It’s ‘Kiki’ time again as local favourite Kristina Mladenovic takes on Swiss Timea Bacsinszky on a red-hot Court Philippe Chatrier in a French Open quarter-final clash on Tuesday.Mladenovic, one of the pre-tournament favourites, has taken the crowd by storm with her never-say-die attitude and ability to thrive under pressure, and the hope on the Roland Garros walkways is that she will succeed Mary Pierce, who was the last Frenchwoman to lift the Suzanne Lenglen Cup.Bacsinszky, however, will be a tough nut to crack.The number 30 seed reached the semi-finals here in 2015 while Mladenovic is playing in only her second grand slam quarter-final.Following the French hope onto centre court will be nine-time men’s champion Rafa Nadal who, after a sensational start, is expected to devour fellow Spaniard Pablo Carreno Busta.Resurgent 11th-seeded Dane Caroline Wozniacki faces Latvia’s Jelena Ostapenko on Court Suzanne Lenglen before a highly-anticipated quarter-final clash between men’s defending champion Novak Djokovic and Austrian wunderkind Dominic Thiem.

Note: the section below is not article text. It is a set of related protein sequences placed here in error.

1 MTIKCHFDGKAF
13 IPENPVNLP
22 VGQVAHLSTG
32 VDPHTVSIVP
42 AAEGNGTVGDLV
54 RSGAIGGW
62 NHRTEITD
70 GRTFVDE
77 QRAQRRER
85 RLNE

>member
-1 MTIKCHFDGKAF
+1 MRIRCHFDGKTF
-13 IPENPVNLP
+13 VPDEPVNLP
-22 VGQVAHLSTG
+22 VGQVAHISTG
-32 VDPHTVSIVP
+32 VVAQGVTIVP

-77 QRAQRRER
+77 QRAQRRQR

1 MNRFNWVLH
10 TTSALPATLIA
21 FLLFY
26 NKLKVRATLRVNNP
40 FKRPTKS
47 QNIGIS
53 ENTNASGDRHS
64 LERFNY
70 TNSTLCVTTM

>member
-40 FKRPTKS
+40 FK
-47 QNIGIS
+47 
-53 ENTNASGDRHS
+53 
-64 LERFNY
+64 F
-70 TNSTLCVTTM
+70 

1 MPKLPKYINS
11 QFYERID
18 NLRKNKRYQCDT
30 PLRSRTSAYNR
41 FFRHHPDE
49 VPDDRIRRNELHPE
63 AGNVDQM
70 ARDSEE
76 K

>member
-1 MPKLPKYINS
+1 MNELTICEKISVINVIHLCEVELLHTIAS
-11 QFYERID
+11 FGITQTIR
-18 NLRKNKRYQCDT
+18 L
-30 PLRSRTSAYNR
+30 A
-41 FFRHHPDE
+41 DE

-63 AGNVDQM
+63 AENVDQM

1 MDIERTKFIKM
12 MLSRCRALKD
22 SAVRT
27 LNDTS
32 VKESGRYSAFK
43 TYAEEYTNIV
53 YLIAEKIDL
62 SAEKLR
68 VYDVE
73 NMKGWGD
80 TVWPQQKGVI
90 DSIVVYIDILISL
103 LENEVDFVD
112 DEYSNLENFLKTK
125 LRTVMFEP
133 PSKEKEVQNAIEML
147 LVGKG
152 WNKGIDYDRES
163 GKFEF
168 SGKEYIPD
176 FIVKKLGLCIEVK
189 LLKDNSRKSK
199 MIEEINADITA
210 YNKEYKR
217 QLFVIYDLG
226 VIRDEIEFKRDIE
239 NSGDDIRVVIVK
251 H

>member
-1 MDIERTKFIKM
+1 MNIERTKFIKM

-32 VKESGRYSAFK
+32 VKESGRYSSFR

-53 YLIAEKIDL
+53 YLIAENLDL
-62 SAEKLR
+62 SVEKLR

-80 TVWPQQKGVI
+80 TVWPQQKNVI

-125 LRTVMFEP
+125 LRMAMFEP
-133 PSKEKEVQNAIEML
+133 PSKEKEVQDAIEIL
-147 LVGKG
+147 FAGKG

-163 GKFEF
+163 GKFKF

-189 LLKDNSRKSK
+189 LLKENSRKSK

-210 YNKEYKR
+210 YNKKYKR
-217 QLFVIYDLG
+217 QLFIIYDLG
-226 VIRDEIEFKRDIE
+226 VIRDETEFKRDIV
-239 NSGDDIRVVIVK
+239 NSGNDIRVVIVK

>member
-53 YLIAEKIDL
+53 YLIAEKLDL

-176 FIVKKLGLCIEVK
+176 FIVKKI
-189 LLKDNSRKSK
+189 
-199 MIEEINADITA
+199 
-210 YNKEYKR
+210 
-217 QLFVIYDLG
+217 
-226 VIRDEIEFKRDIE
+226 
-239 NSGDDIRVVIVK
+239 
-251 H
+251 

The Harvey Weinstein news has spurred an outcry on sexual harassment from women far from Hollywood. Now some of that outrage is taking a new shape, beyond the repeated revelations, and has begun to influence the legal system.On Monday, New York State Assemblywoman Nily Rozic, a Democrat from Queens, announced she would introduce an amendment to the state’s current anti-discrimination laws. If passed, it would extend certain protection to models, putting designers, photographers and retailers (among others) on notice that they would be liable for abuses experienced on their watch.Models in New York State would require specific provisions because of their convoluted employment chain. Many are classified as independent contractors, with their agencies claiming to act in an advisory capacity. This means that a client (a photographer, retailer, clothing brand) books them through the agencies but does not actually have a contract directly with the model. Like other independent contractors, including nannies and housekeepers, models have fewer legal protections than workers whose employment contracts are more tightly regulated. LEAVE A REPLY Cancel replyLog in to leave a comment Advertisement Twitter Trish Goff, a former top model, preparing for a fashion show in New York City in 2004. Ms Goff recently discussed her alleged harassment by Harvey Weinstein with The New York Times. Facebook Advertisement Login/Register With: The spotlight turned to the fashion industry not long after the Weinstein investigations were published in The New York Times and The New Yorker. The model Cameron Russell solicited and began posting anonymous stories from fellow models of their own experiences on her Instagram account, along with the hashtag #MyJobShouldNotIncludeAbuse. Her account is now filled with wrenching stories from both women and men in the industry.READ MORE They have fallen through holes in the existing statutory safety net, including the “incidental booking exception clause.” That means that until now, in New York — regarded as the heart of the American modeling industry — it was unclear where legal liability for job-related sexual harassment lay.“The goal is to push back on the silence that has been so pervasive,” said Ms. Rozic, “and find a legislative solution to change the cycle. Advertisement